You’ve no doubt heard plenty of talk over the last week or so about The Green Lantern, about the critical reaction, about the fan reaction, and about the box office performance. If you’ve somehow escaped the discussion, let me catch it up to speed. Critics mostly hated it, fans mostly liked it and thought that critics, like parents, just don’t understand (as is often the case when a beloved property is at play), and the box office was fairly middle of the road for a first-time superhero property, yet just as many people called it a flop as they did a success (the definition of success here being that it didn’t flop).
Basically, it’s your average blockbuster clustercuss. Everyone wants to get in on the ground floor to make some kind of proclamation about the film’s future. And, hey, would you look at that; I’m an everyone! I’d like to take a bit of a different approach, however, and muse about who, of the film’s three biggest components, Hollywood’s latest superhero actually helped and who it hurt along the way.
Unsurprisingly the star of the film is the only person who comes out of The Green Lantern mostly on top. Critics and fans alike have appreciated the casting and generally praised his performance as the slightly aloof maverick thrust into a universe of responsibility. It’s proven that he can anchor a blockbuster and hopefully that opens him up to better and bigger scripts down the line (if only the vastly more interesting Buried had been the film that did that).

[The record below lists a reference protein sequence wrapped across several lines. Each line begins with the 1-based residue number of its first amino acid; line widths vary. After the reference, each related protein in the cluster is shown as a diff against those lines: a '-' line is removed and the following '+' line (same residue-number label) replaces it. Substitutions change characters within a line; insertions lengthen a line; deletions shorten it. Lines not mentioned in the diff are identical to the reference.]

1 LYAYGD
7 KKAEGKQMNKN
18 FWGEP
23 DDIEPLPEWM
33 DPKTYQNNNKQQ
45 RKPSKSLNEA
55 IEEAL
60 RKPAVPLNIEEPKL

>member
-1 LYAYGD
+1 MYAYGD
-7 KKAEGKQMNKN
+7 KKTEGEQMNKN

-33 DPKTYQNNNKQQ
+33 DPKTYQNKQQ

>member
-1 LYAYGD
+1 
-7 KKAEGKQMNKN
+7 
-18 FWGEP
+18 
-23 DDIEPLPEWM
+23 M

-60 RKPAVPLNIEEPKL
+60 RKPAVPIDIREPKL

Obviously scoring a starring role in a tentpole film is going to be a huge deal for any young actress. Even if you wind up pulling a Megan Fox and getting yourself fired from the franchise, it puts you on the map in a way no CW TV show ever can. So in that regard, obviously TGL is good business for Blake Lively. It’ll increase her asking price while also increasing her brand awareness.
But let’s be realistic here. Blake Lively is the blandest asset in TGL. Her character, and by extension she, has no personality, no spark and nothing to do but stand there and be eye candy. Yes, she’s a pretty gal, but she’s a total mannequin; the kind of meticulously sculpted form you acknowledge but are never truly attracted to. So even though having TGL on her resume is going to be great for Lively’s future contracts, did seeing her in the movie actually spark any further interest in her career? Are movie goers everywhere going to suddenly get excited about new movies solely because she’s in them? Not a chance. In fact, I’d wager a movie like TGL hurts her more than it helps. It may have raised her profile but it’s sentenced her to mannequin land.
There’s no question that The Green Lantern hurt director Martin Campbell more than it helped. This was his first foray into high tech, heavily CGI filmmaking and it only proved to highlight all of his weaknesses and while bestowing on him no new strengths. Sure, give him a Bond movie and he can kick real ass. Hell, give Campbell a good thriller script and he can turn Mel Gibson haters into lovers. But give the man a hugely animated movie and he’s entirely out of his element. He just doesn’t do fantasy well.
TGL hurts Campbell in the same way it hurts Lively: it’s tarnished interest in any similarly-themed projects. It’s like hearing Scarlett Johansson’s Tom Waits cover album. Sure, it’s not a disaster, but it’s such a curious artistic indulgence you spend your entire time with it wondering why it even exists.